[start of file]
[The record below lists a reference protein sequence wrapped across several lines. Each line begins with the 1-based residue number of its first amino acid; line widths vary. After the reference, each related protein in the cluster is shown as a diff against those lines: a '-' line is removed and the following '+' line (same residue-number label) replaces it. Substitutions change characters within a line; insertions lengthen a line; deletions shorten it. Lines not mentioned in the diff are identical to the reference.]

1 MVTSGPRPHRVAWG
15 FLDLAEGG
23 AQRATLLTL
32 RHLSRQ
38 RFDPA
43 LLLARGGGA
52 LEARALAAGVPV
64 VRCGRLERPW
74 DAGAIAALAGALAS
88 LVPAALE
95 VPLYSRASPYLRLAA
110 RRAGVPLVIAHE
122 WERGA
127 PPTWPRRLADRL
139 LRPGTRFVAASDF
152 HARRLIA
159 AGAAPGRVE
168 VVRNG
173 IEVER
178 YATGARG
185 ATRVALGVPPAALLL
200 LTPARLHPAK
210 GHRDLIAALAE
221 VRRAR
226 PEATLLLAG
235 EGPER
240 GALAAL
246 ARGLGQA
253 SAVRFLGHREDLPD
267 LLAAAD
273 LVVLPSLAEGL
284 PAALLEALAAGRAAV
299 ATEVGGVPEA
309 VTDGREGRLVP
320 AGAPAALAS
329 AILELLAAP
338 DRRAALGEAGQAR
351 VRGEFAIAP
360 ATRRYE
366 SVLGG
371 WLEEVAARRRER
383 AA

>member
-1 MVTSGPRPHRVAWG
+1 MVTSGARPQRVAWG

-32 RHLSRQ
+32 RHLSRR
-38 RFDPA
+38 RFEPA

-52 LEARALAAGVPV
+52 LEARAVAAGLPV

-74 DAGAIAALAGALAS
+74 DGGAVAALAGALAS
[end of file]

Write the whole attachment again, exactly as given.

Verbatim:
[The record below lists a reference protein sequence wrapped across several lines. Each line begins with the 1-based residue number of its first amino acid; line widths vary. After the reference, each related protein in the cluster is shown as a diff against those lines: a '-' line is removed and the following '+' line (same residue-number label) replaces it. Substitutions change characters within a line; insertions lengthen a line; deletions shorten it. Lines not mentioned in the diff are identical to the reference.]

1 MVTSGPRPHRVAWG
15 FLDLAEGG
23 AQRATLLTL
32 RHLSRQ
38 RFDPA
43 LLLARGGGA
52 LEARALAAGVPV
64 VRCGRLERPW
74 DAGAIAALAGALAS
88 LVPAALE
95 VPLYSRASPYLRLAA
110 RRAGVPLVIAHE
122 WERGA
127 PPTWPRRLADRL
139 LRPGTRFVAASDF
152 HARRLIA
159 AGAAPGRVE
168 VVRNG
173 IEVER
178 YATGARG
185 ATRVALGVPPAALLL
200 LTPARLHPAK
210 GHRDLIAALAE
221 VRRAR
226 PEATLLLAG
235 EGPER
240 GALAAL
246 ARGLGQA
253 SAVRFLGHREDLPD
267 LLAAAD
273 LVVLPSLAEGL
284 PAALLEALAAGRAAV
299 ATEVGGVPEA
309 VTDGREGRLVP
320 AGAPAALAS
329 AILELLAAP
338 DRRAALGEAGQAR
351 VRGEFAIAP
360 ATRRYE
366 SVLGG
371 WLEEVAARRRER
383 AA

>member
-1 MVTSGPRPHRVAWG
+1 MVTSGARPQRVAWG

-32 RHLSRQ
+32 RHLSRR
-38 RFDPA
+38 RFEPA

-52 LEARALAAGVPV
+52 LEARAVAAGLPV

-74 DAGAIAALAGALAS
+74 DGGAVAALAGALAS